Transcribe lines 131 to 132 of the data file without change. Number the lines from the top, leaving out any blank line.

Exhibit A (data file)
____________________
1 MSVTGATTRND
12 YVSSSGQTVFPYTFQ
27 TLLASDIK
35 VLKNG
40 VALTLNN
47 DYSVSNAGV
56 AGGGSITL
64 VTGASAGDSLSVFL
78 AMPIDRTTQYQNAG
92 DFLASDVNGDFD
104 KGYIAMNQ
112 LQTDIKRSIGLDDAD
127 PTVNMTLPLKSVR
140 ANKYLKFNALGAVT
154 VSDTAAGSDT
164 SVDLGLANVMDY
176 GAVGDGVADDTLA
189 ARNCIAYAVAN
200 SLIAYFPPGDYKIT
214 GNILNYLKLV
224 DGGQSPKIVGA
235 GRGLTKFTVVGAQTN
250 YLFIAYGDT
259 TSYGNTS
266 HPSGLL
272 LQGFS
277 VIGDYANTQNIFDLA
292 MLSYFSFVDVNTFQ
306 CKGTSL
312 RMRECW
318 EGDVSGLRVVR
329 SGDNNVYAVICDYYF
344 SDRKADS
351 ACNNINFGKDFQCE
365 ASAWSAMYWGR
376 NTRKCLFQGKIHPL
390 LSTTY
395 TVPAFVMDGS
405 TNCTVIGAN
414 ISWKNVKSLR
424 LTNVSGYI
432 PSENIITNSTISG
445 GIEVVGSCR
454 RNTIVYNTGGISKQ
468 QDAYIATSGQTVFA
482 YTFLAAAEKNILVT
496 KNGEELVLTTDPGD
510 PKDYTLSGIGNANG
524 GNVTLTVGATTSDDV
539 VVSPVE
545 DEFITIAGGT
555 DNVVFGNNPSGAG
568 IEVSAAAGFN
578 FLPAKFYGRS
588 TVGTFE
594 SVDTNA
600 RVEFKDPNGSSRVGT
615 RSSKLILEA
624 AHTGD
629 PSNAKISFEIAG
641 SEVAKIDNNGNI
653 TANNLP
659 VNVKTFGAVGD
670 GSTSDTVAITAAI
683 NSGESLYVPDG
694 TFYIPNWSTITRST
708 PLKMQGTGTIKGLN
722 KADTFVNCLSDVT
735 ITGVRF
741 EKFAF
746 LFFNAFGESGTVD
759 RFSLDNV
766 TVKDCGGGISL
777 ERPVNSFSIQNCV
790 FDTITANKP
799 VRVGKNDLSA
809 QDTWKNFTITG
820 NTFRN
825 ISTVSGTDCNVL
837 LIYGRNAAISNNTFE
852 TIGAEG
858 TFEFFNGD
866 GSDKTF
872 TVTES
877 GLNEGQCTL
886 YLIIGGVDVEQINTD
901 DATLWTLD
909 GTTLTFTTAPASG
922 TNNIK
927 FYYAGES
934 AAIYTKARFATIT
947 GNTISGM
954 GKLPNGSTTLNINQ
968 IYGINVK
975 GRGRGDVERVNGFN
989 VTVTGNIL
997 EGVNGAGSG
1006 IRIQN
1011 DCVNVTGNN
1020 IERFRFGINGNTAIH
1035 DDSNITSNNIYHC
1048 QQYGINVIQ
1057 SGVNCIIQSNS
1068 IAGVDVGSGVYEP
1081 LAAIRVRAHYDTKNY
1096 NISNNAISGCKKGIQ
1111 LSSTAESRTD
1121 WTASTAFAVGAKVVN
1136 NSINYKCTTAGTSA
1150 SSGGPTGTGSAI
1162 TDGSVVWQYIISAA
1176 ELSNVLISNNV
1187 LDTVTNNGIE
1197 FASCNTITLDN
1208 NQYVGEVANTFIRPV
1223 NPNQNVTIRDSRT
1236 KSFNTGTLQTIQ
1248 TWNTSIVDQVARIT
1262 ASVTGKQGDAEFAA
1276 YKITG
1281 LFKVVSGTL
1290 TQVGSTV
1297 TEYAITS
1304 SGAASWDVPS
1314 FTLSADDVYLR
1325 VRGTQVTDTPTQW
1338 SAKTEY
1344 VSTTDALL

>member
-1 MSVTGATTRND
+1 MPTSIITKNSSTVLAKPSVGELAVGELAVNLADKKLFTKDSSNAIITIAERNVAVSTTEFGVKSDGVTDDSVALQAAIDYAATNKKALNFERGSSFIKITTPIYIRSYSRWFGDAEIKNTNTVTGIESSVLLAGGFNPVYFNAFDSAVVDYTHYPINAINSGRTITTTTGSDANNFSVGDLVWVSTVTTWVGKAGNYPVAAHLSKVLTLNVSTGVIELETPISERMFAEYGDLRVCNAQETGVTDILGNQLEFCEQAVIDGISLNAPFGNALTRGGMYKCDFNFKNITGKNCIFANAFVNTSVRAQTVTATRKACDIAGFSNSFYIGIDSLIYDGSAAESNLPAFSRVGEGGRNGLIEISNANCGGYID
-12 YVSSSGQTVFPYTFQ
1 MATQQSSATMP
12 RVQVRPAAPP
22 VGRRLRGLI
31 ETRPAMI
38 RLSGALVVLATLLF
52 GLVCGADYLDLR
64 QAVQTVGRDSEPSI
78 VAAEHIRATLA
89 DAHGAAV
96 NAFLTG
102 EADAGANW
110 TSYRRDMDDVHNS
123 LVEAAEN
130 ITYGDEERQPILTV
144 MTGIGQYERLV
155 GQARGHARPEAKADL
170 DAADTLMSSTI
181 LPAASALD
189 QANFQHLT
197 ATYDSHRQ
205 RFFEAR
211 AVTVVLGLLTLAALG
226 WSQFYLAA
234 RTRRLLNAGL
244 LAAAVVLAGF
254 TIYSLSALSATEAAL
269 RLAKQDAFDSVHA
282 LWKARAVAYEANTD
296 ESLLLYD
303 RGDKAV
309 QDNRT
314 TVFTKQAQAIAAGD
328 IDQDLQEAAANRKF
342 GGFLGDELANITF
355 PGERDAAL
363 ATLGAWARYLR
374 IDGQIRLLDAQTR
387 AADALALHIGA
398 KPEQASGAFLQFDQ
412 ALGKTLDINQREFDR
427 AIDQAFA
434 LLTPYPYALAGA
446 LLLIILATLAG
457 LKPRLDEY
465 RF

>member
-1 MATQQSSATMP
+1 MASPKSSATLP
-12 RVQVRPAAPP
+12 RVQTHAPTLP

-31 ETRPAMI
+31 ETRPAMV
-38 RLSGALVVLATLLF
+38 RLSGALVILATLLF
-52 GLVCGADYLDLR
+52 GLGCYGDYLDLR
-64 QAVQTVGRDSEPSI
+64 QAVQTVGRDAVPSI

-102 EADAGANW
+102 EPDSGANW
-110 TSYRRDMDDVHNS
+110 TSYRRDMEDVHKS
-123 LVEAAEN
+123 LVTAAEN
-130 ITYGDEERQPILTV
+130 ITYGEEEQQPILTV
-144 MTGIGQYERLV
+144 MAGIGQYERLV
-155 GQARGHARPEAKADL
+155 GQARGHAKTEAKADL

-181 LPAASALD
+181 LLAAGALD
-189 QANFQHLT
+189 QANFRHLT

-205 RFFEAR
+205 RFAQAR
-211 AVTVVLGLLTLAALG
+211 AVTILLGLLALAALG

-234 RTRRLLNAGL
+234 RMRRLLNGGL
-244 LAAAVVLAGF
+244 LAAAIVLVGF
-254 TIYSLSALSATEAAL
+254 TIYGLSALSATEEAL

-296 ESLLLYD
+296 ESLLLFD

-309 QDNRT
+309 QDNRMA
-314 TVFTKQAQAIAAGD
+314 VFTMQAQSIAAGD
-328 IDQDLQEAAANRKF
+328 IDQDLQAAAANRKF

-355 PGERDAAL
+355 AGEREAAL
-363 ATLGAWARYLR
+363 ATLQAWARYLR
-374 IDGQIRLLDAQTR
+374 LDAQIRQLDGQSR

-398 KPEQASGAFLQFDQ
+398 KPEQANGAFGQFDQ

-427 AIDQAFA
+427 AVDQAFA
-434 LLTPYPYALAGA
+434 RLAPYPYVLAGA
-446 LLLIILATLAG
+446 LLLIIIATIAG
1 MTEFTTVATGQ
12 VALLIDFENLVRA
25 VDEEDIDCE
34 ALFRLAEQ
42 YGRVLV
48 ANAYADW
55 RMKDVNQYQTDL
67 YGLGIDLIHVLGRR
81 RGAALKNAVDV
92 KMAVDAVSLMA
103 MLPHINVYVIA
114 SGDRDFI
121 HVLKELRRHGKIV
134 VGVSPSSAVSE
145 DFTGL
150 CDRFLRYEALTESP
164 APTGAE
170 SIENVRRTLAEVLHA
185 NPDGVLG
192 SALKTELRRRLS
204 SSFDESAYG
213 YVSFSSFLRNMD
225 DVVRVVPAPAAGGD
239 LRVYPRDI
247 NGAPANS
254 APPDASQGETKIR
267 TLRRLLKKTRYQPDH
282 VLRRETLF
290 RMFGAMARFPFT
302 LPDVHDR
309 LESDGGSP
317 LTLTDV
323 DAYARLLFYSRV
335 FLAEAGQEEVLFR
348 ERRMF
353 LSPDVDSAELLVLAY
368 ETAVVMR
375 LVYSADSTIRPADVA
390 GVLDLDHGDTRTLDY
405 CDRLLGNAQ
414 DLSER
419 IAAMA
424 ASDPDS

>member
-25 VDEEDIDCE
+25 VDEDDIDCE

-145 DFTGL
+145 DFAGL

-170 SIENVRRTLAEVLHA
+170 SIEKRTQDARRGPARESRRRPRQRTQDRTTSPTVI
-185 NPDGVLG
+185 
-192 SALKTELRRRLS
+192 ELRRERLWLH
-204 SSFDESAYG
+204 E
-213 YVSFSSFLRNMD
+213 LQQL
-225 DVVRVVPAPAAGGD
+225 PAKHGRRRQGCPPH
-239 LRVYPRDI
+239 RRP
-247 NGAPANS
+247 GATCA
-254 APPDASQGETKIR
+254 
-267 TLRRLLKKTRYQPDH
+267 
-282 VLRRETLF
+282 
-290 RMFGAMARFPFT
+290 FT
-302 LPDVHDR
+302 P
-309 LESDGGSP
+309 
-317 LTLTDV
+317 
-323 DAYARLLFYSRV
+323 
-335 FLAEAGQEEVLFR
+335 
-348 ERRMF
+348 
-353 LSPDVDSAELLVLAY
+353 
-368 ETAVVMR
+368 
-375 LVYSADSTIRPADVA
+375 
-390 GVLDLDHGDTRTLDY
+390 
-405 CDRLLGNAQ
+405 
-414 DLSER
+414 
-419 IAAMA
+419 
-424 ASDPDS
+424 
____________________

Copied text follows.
+1 MPTSIITKNSSTVLAKPSVGELAVGELAVNLADKKLFTKDSSNAIITIAERNVAVSTTEFGVKSDGVTDDSVALQAAIDYAATNKKALNFERGSSFIKITTPIYIRSYSRWFGDAEIKNTNTVTGIESSVLLAGGFNPVYFNAFDSAVVDYTHYPINAINSGRTITTTTGSDANNFSVGDLVWVSTVTTWVGKAGNYPVAAHLSKVLTLNVSTGVIELETPISERMFAEYGDLRVCNAQETGVTDILGNQLEFCEQAVIDGISLNAPFGNALTRGGMYKCDFNFKNITGKNCIFANAFVNTSVRAQTVTATRKACDIAGFSNSFYIGIDSLIYDGSAAESNLPAFSRVGEGGRNGLIEISNANCGGYID
-12 YVSSSGQTVFPYTFQ